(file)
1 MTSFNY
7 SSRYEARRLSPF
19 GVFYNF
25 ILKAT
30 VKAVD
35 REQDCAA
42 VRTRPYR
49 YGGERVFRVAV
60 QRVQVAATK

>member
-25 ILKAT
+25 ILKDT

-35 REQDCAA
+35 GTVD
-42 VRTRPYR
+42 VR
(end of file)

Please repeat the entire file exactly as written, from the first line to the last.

1 MTSFNY
7 SSRYEARRLSPF
19 GVFYNF
25 ILKAT
30 VKAVD
35 REQDCAA
42 VRTRPYR
49 YGGERVFRVAV
60 QRVQVAATK

>member
-25 ILKAT
+25 ILKDT

-35 REQDCAA
+35 GTVD
-42 VRTRPYR
+42 VR